Microbiologists with British and German names predominate conspicuously. Clearly, this is related to the present dominant position of the USA and the English language in science,5,8
but calls for more explanations. They must be sought in history and society. Assuming that all peoples are equal with respect to intelligence, what happened? I have only partial answers .
(1) Immigration to the USA is certainly one of the answers. According to a census from 2000, 37% of US citizens were of German, British, or Irish descent (15.2, 11 and 10.8%, respectively).11
This correlates quite well with the phage statistics of . The British name group may be artificially inflated, including immigrants who anglicized themselves and Afro-American slaves with British names. Germans arrived in large numbers in several waves, for example after the failure of the 1848 revolution. Overall, German immigrants predominated from 1820 to 1978. People of German descent are also very common in Pennsylvania, the site of several important US universities. A wave of German scientists emigrated to the US and Australia around 1950–1955 when the outlook for German science was notoriously poor. I recall that there was no funding and that universities were paralyzed by ultra-leftists. The case of Irish scientists is particularly interesting. In the 19th century, the Irish population was in a dire situation and large numbers of people fled to the US and Canada to escape poverty, famine, and oppression. By contrast, there are now hundreds of phage scientists with Irish names in North America.
(2) Historical factors are also conspicuous in the cases of India, China, Japan, and South Korea. Both India and China have become research powerhouses, expanding substantially their scientific output in the past 10 y.12,13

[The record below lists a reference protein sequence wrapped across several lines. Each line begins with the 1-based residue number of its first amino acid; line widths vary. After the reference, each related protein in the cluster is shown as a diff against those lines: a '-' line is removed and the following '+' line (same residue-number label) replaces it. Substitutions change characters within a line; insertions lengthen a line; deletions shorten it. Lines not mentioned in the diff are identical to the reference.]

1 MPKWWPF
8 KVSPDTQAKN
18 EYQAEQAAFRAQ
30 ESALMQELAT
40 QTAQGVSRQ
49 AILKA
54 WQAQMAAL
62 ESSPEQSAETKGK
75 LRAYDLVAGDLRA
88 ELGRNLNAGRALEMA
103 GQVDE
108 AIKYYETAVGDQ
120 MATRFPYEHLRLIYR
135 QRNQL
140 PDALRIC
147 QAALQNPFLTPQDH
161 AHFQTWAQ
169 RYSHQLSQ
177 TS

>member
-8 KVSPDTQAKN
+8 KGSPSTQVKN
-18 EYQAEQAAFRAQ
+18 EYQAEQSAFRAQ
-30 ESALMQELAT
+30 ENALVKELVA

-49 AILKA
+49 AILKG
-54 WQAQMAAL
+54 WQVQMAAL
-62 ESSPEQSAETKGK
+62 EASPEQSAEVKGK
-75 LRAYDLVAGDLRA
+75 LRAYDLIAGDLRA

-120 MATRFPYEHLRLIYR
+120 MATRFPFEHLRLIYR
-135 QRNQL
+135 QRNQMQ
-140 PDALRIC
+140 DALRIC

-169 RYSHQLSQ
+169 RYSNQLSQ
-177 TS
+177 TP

The rise of Asian scientists is very evident in, for example, “Archives in Virology” and “Virological Journal.” Further, in visiting India two years ago, I found that scientific bookstores carry large numbers of books on biochemistry, microbiology, and genetics, written by Indian scientists and published in India. If Indian and Chinese scientists are now prominent in phage research, this was not always so. Indeed, the first phage bibliography by Raettig1
lists only 24 Indian and 12 Chinese first authors for the years of 1917 to 1956 (Ackermann, unpublished).
(a) The primary cause for the emergence of India must be its political independence in 1947. From then, on Indians developed universities, libraries, and research institutions.
(b) China always had a distinguished history of research and innovation. For a time, Chinese scientists almost disappeared from phage research, but are now back in force. Part of their publications may emanate from the US, Singapore or Taiwan, but most are now from Mainland China. The principal reason seems to be political and, specifically, the demise of Maoism. Mainland China started economic reforms in 1978 with the results that it has now the second-largest economy after the US. Scientists are no longer sent to reeducation, no longer have to apologize for “bourgois individualism,” but receive funds and are now publishing on a grand scale.
(c) Japan was always active in phage research. Japanese researchers accounted for 6.5% of phage scientists in 1917–1957.1